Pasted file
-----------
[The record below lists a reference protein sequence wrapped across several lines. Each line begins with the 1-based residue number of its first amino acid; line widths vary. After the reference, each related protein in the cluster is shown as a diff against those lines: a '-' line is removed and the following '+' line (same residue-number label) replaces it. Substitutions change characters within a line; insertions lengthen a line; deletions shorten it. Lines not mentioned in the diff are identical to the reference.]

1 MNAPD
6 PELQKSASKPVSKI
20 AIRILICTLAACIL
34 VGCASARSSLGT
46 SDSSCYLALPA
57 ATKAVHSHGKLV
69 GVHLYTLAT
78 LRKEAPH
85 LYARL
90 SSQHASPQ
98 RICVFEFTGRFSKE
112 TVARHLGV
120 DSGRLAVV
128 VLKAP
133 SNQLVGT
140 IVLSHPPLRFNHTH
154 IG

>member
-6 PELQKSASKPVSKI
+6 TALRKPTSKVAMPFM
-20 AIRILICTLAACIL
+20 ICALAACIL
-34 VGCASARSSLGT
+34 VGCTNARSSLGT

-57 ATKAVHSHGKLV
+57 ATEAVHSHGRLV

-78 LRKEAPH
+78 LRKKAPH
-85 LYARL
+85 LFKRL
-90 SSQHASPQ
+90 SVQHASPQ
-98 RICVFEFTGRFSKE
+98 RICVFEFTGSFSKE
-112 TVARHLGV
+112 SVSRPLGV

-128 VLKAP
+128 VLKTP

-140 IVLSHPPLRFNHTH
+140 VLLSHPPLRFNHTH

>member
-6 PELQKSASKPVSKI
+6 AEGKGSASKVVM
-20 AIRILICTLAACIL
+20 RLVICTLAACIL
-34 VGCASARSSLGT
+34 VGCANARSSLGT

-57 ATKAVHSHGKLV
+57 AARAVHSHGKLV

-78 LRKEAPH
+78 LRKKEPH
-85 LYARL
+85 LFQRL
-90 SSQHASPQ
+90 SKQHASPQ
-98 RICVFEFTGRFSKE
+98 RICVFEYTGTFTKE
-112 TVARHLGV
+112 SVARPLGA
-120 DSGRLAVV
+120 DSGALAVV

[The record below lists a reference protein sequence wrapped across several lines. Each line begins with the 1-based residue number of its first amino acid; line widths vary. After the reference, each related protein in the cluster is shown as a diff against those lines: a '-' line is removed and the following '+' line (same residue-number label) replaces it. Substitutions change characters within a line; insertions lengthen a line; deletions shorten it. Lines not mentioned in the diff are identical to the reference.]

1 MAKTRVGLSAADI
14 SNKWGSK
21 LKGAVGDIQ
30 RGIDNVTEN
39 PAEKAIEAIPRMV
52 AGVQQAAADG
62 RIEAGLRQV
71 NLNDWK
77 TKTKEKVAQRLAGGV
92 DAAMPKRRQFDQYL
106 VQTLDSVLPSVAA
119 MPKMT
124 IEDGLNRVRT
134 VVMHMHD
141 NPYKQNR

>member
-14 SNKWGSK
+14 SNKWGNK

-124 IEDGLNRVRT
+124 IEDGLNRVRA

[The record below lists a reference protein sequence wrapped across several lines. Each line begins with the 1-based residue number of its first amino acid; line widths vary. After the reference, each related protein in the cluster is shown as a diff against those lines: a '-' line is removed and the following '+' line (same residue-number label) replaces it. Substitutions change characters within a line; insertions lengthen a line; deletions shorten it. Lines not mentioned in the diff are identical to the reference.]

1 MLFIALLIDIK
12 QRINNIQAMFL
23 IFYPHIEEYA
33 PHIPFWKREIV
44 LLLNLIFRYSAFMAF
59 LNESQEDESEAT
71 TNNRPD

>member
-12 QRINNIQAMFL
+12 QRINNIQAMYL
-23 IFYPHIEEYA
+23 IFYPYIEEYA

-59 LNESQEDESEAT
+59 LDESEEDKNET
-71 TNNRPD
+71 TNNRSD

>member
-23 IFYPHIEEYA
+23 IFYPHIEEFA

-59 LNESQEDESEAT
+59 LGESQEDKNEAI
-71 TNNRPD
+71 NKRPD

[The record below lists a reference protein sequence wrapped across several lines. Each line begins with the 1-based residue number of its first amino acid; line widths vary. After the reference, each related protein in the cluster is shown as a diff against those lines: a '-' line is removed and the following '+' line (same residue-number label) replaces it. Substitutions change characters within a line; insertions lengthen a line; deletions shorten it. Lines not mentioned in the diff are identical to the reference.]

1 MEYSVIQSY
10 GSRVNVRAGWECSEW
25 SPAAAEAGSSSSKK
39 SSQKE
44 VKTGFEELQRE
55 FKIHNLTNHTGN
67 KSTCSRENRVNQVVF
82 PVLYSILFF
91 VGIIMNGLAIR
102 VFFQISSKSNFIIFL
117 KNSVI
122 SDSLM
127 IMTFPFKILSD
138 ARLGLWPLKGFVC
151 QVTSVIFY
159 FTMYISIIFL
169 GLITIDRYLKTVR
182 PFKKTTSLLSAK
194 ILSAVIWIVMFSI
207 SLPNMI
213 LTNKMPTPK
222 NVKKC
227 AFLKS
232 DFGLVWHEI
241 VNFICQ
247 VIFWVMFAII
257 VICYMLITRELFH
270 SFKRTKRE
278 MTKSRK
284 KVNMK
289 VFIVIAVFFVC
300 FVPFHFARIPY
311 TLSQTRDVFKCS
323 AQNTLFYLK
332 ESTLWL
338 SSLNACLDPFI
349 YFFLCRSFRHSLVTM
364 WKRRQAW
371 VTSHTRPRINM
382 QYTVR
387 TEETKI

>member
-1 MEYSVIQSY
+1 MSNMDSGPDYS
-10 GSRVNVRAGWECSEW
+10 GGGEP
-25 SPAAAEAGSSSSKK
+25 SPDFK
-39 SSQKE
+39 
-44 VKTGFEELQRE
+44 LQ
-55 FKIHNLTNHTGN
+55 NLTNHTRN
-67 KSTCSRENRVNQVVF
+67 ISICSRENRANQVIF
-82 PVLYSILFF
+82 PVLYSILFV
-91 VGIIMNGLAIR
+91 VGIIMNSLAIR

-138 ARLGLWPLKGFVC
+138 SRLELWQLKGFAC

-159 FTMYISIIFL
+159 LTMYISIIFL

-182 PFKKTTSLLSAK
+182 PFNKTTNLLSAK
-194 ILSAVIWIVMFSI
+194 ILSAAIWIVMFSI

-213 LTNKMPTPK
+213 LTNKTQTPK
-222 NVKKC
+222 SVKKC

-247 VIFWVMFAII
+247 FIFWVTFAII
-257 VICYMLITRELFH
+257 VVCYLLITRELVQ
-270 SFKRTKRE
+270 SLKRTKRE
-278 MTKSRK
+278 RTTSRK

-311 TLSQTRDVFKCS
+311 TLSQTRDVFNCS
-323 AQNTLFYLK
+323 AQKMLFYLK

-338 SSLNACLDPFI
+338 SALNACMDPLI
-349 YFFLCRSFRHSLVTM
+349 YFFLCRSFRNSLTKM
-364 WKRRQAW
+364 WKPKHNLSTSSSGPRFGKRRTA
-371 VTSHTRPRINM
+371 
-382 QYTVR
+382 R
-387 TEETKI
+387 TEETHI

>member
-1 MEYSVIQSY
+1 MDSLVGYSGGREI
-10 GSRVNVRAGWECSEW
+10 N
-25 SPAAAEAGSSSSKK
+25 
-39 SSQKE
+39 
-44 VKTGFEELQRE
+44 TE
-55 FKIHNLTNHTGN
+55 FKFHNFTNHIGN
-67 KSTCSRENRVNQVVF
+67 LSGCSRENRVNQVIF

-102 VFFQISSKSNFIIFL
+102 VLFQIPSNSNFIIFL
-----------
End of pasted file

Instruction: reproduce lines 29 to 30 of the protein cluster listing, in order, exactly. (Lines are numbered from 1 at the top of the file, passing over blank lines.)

+78 LRKKAPH
-85 LYARL